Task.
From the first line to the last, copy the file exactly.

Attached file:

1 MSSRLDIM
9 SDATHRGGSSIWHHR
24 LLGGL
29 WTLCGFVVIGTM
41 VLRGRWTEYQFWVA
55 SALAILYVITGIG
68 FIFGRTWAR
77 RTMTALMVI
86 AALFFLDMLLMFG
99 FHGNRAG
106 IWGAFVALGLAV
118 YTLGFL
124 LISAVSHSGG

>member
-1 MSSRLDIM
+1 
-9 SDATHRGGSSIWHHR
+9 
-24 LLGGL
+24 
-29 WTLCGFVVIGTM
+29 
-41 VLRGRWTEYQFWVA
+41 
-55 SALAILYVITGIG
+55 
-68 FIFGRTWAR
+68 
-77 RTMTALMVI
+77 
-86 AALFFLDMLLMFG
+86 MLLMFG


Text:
1 MSSRLDIM
9 SDATHRGGSSIWHHR
24 LLGGL
29 WTLCGFVVIGTM
41 VLRGRWTEYQFWVA
55 SALAILYVITGIG
68 FIFGRTWAR
77 RTMTALMVI
86 AALFFLDMLLMFG
99 FHGNRAG
106 IWGAFVALGLAV
118 YTLGFL
124 LISAVSHSGG

>member
-1 MSSRLDIM
+1 
-9 SDATHRGGSSIWHHR
+9 
-24 LLGGL
+24 
-29 WTLCGFVVIGTM
+29 
-41 VLRGRWTEYQFWVA
+41 
-55 SALAILYVITGIG
+55 
-68 FIFGRTWAR
+68 
-77 RTMTALMVI
+77 
-86 AALFFLDMLLMFG
+86 MLLMFG